The coronavirus pandemic has not only halted the regular routines of all people on the globe, but it is also affecting the illegal and legal drug-taking cultures in exceptionally dangerous ways. First, is the current limited drug availability because of travel restrictions from known drug-producing countries such as China, Mexico, South America, etc.
Second, are the shelter in place orders, which mean that addicts can no longer hit the streets or enter drug-dealing neighborhoods to get their drugs- which will likely cause even riskier drug experimenting and using behaviors to occur. The third reason is that the services that support addiction recoveries, such as methadone clinics and other medical practitioners, may or may not be open. And finally, the cost of heroin and other drugs that are still available have skyrocketed.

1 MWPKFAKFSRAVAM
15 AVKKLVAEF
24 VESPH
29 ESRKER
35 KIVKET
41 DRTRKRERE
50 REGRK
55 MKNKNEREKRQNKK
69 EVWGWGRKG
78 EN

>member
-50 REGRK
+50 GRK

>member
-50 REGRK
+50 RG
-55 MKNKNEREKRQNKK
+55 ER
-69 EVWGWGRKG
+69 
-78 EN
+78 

One profession that many people don’t consider as having the potential to enabling an addiction versus other jobs is healthcare workers. Medical professionals such as nurses, doctors, lab technicians, and other medical practitioners are often at an increased risk for developing an addiction. Since their careers are focused on saving lives, these professionals are under a tremendous amount of stress. As healthcare workers, these individuals must perform regardless of the type of day they are having or the current status of their relationships, family life, or financial burdens. The decisions they make for a patient are often the ones that will save or end a person’s life.